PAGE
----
Anna Liskanich, Attorney at Law
The appellant and her two brothers inherited shares in a private company from their deceased father (hereinafter: “the company”). Each sibling inherited 33.3% of the company. After a while, a conflict arose between the siblings. As a result, around 2001, the appellant decided to sell her rights in the company to her brothers. In the 2002 financial statements, the appellant declared a dividend income of NIS 3,485,000 from the company and additional revenue of NIS 1,681,000 as the proceeds from the sale of her shares in the company. The respondent did not accept the aforementioned statement and issued an assessment order, which led to the appeal under debate.
The respondent claims that reference is to an artificial transaction. The dividend that the appellant received close to the sale of the shares forms a part of the proceeds of the sale of the company’s shares. The transaction must be presented according to its true essences – he believes a share sale transaction involving a sum of NIS 5,166,000.
The appellant counterclaims that, over the years, the company accrued substantial earnings that had not yet been distributed by her brothers, who had managed the company while depriving her of her rights. In the appellant’s opinion, the dividend distributed by the company was distributed according to the distribution rules prescribed in the Company Law. Consequently, the respondent cannot classify the income in any other way.
Has the respondent established competence to disregard the transaction declared by the appellant by virtue of the directives in Section 86 (a) of the Income Tax Ordinance (New Version), 5721 – 1961 (hereinafter: “the ordinance”), which deal with artificial transactions?
The District Court (through the Honorable Justice Altuvia) has adjudicated:
The Court did not relate to the appellant’s argument that the distribution is consistent with the provisions in the Company Law, but referred directly to examining the question – Does the respondent have the competence to classify the transaction as an art official transaction as defined in Section 86 (a) of the ordinance?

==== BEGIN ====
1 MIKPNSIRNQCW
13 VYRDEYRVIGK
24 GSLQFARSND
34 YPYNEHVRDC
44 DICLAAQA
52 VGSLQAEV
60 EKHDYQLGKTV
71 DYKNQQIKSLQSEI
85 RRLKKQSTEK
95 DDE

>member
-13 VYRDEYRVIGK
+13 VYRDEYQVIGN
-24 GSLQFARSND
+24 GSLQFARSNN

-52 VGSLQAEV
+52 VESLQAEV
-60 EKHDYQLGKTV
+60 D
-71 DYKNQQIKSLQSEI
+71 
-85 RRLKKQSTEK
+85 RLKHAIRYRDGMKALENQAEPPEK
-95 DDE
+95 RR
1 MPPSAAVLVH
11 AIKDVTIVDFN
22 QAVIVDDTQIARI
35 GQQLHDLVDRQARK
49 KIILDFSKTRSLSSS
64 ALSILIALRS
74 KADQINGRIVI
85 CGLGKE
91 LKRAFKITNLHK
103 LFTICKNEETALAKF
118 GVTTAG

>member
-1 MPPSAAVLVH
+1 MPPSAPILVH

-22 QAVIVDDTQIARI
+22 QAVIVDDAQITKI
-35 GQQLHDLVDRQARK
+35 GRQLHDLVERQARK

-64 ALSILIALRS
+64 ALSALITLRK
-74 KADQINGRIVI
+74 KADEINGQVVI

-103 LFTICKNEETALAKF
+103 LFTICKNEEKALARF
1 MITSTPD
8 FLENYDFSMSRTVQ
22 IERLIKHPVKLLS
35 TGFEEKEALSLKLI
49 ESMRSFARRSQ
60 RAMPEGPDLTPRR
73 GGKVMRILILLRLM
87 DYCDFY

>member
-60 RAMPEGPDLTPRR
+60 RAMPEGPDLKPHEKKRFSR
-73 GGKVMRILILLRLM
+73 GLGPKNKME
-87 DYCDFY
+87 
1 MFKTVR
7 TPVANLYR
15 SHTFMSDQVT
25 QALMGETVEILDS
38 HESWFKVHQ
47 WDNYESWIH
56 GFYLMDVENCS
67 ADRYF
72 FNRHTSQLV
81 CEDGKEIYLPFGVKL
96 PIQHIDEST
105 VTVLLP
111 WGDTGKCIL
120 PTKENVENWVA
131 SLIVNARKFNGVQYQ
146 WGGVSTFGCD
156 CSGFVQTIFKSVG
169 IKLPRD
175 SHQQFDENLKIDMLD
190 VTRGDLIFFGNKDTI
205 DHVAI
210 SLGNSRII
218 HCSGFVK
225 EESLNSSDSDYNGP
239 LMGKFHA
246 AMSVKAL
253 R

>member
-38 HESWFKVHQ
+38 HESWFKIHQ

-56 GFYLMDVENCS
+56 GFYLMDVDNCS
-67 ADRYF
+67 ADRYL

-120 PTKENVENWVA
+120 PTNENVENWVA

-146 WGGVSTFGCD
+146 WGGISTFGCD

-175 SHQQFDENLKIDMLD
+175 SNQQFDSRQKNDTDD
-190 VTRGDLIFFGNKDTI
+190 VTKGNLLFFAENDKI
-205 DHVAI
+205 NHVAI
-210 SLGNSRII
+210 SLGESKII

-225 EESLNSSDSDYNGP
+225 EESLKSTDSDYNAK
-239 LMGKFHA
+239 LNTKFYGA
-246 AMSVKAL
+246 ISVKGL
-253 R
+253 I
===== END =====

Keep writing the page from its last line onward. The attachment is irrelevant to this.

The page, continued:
Firstly, the court ruled that the determining preliminary condition in Section 86 (a) of the ordinance, had been established – Id est, the declared transaction had created a tax reduction.
Secondly, the court examined whether one of the causes listed in Section 86 (a) of the ordinance existed: “An artificial transaction,” a fictitious transaction, “non-activation of a kind of transfer” and/or “an undue tax avoidance or reduction.” On considering the question as mentioned earlier, the Court related to the following evidence:
In view of the aforementioned, the court decided that the aforementioned activities lack any economic meaning, was not essential for executing the sale of the shares and, consequently, should be perceived as an artificial transaction. Furthermore, the court reprimanded the appellant for her conduct and ruled that reference was to “a procedure, the illegitimacy of which permeates from all parties to it.”
Despite the severe result that the Court reached, it should be noted that, in our opinion, a dividend can still be distributed close to the sale of the company (and thus reduce the company’s value for the sale), provided that the dividend distribution shall be pro rata to all shareholders according to their share in the company.
The aforementioned should not be perceived as a recommendation and/or expression of opinion. In all instances, we recommend receiving professional individual advice following the concrete circumstances of every event. We would be happy to be at your disposal for any queries and or explanations regarding this or any general issue.
Lior Pick & Co. Legal Offices
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